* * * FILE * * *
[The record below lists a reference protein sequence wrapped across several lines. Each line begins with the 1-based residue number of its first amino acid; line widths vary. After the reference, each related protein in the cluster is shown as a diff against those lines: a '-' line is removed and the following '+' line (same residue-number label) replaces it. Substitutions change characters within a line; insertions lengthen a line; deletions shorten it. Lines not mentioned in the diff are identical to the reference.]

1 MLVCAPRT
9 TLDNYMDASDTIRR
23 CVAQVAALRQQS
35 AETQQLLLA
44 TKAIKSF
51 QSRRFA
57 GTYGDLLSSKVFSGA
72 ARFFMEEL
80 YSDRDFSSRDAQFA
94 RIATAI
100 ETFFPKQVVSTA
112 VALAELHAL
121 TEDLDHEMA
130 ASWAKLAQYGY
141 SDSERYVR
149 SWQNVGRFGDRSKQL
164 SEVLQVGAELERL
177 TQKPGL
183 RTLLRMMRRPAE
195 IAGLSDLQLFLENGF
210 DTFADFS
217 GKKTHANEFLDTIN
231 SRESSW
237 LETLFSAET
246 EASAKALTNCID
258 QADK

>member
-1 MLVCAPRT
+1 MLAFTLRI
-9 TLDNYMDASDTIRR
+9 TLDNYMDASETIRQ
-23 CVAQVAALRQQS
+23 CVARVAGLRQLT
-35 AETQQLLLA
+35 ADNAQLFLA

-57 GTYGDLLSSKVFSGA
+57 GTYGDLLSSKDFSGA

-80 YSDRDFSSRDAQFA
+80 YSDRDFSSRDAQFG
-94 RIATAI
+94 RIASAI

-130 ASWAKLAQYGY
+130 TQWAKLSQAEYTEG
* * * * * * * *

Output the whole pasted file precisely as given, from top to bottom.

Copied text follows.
[The record below lists a reference protein sequence wrapped across several lines. Each line begins with the 1-based residue number of its first amino acid; line widths vary. After the reference, each related protein in the cluster is shown as a diff against those lines: a '-' line is removed and the following '+' line (same residue-number label) replaces it. Substitutions change characters within a line; insertions lengthen a line; deletions shorten it. Lines not mentioned in the diff are identical to the reference.]

1 MLVCAPRT
9 TLDNYMDASDTIRR
23 CVAQVAALRQQS
35 AETQQLLLA
44 TKAIKSF
51 QSRRFA
57 GTYGDLLSSKVFSGA
72 ARFFMEEL
80 YSDRDFSSRDAQFA
94 RIATAI
100 ETFFPKQVVSTA
112 VALAELHAL
121 TEDLDHEMA
130 ASWAKLAQYGY
141 SDSERYVR
149 SWQNVGRFGDRSKQL
164 SEVLQVGAELERL
177 TQKPGL
183 RTLLRMMRRPAE
195 IAGLSDLQLFLENGF
210 DTFADFS
217 GKKTHANEFLDTIN
231 SRESSW
237 LETLFSAET
246 EASAKALTNCID
258 QADK

>member
-1 MLVCAPRT
+1 MLAFTLRI
-9 TLDNYMDASDTIRR
+9 TLDNYMDASETIRQ
-23 CVAQVAALRQQS
+23 CVARVAGLRQLT
-35 AETQQLLLA
+35 ADNAQLFLA

-57 GTYGDLLSSKVFSGA
+57 GTYGDLLSSKDFSGA

-80 YSDRDFSSRDAQFA
+80 YSDRDFSSRDAQFG
-94 RIATAI
+94 RIASAI

-130 ASWAKLAQYGY
+130 TQWAKLSQAEYTEG